The other day, I met a young entrepreneur who is just starting his company with a product that he has a great passion for and thinks will perform very well in the market (due to confidentiality, I won’t mention its name). He was telling me all about how great it was, how he already had a sales channel set up through a friend, so on and so on…. Continue reading
I happened upon an article on FastCompany.com which stated “30% of U.S. workers who employ technology as part of their jobs feel the need to maintain a digital link to their employer at all times.” The article also stated, “Technology is supposed to facilitate one’s work experience, making tasks smoother and more efficient, not push work so far beyond a traditional 9-5 office-based lifestyle.” In the end, the author concluded, ”Isn’t it time to tell your company that your life is your life, and work-based tech should be kept at work?” So, has technology helped or hurt work life balance? Continue reading
A long time ago, or at least what seems like a long time ago, in the U.S., Manufacturing was King. For companies whose primary product was manufactured, manufacturing, along with finance, dominated discussions. There was little concern for quality, cost, or customer service. The customers would get what they got (and like it), and any additional costs incurred would simply be passed along in the price of the product. Life was good! Continue reading
Over the past several months, I have written several posts about the issues facing IT Business Alignment, a need to create a dependence between IT and the Business, and an emphasis on taking a process centric approach to the issue.
I decided to consolidate that into a white paper, which is now available.
It’s not sponsored by a large software or hardware company, but does present an approach offered by my company (New Age Technologies) to help an organization move toward IT Business Alignment by focusing on a process to be improved, then understanding how it’s infrastructure and technology can help that process.
Please feel free to leave any comments about the paper at this post, or you can email me at the address on the paper.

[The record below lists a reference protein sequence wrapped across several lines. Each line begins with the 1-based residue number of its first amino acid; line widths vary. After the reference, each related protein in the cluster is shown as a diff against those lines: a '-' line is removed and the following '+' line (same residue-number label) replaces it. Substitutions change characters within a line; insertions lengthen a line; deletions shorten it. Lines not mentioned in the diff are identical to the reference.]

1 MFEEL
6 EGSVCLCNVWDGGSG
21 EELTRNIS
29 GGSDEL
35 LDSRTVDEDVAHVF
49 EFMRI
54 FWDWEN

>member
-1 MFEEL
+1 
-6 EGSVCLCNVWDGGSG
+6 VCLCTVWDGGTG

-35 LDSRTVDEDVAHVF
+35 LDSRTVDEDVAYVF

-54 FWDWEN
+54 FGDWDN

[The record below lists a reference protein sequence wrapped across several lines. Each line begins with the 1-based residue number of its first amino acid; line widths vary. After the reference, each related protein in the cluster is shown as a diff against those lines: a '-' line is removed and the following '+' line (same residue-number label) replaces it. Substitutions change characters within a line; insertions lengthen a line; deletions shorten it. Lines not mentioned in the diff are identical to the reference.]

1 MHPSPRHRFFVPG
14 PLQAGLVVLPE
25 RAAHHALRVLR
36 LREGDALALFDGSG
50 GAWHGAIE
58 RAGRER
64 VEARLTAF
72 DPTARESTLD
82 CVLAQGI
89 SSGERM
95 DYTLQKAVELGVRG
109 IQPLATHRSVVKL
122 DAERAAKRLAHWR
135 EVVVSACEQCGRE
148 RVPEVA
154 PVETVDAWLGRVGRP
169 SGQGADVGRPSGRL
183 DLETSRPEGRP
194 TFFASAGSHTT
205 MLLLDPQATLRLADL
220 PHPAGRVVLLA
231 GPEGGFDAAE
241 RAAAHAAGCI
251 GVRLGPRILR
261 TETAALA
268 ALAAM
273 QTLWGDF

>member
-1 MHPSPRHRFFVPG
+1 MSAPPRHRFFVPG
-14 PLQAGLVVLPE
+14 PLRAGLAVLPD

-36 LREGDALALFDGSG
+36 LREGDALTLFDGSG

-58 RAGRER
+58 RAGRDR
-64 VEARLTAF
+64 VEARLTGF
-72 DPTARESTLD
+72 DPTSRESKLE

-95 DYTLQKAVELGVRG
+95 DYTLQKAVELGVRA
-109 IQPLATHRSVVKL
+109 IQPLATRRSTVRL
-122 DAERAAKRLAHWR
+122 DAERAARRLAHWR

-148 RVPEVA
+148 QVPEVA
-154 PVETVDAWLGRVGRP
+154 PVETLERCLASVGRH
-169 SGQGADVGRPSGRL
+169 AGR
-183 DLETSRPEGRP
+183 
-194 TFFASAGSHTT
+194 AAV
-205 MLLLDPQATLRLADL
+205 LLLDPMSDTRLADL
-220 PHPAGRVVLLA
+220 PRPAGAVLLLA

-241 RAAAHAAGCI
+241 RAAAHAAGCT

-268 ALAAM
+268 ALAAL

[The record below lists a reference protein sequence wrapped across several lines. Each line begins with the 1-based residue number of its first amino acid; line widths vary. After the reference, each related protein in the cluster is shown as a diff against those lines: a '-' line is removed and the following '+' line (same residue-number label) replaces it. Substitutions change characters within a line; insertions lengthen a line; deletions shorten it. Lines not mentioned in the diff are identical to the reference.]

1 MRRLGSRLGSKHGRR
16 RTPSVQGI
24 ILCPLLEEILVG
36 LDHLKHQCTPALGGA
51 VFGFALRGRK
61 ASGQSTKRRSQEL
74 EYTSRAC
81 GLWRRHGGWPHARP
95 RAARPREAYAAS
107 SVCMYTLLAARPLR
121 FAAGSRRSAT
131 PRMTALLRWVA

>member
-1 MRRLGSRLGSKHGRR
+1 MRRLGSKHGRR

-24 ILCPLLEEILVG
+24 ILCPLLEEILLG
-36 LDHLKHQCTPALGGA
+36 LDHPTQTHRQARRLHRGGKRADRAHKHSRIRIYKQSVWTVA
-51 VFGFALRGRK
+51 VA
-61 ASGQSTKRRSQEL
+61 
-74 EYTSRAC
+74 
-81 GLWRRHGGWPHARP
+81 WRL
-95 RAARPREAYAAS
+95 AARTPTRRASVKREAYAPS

I hope you enjoy!
Effective communication is critically important in any relationship, be it with your significant other, or your business partners. This is ever so important in the IT Business relationship. After all, if we want to improve alignment, we need to make sure we understand each other. Despite all the efforts, the issues continue to present themselves. A couple of examples from the past few weeks:
In a meeting with IT & operations leaders, a business unit VP was discussing how they needed to better understand the ‘workflow’ and be able to improve it. He asked IT to help. Since the organization had Microsoft SharePoint deployed, the IT team went back and looked at the ‘Workflow’ engine in SharePoint. Unfortunately, the ‘workflow’ he was talking about was the process the people were using to complete their tasks. Same word, different meanings.
A hospital scheduling organization allowed physician offices to fax orders into the system. The orders were converted to PDF files using “Fax-o-matic” (name changed). Indexers then labeled the orders into the email system, and linked it to the order in the scheduling system (I know, a mess, but no $$$ to change). Hospital leadership would constantly hear of issues with the “Fax-o-matic” system. When they approached IT, IT would say it was working fine. To IT, “Fax-o-matic” was the creation of the PDF file from the fax. To Hospital leadership, “Fax-o-matic” was the entire process from faxing the order to linking it to the scheduling system, as well as finding it as necessary.
Much time and effort could have been saved (as well as some nasty meetings in the case of the second example) if both parties had taken the time to understand exactly what the other was saying, what it meant to them, and explaining what they were going to do. If the IT group had said what it was going to look at when the meeting ended, the VP would have realized they were not on the same page.
When communicating, it is not only important that you understand what the other person is saying, but that you are sure they understand what you are saying.
Let me know your thoughts!
What’s wrong with your approach to IT Business Alignment is your approach to IT Business Alignment. For over 30 years, organizations have been wrestling with the IT Business Alignment issue, and according to the annual Society of Information Management survey it remains a top issue today.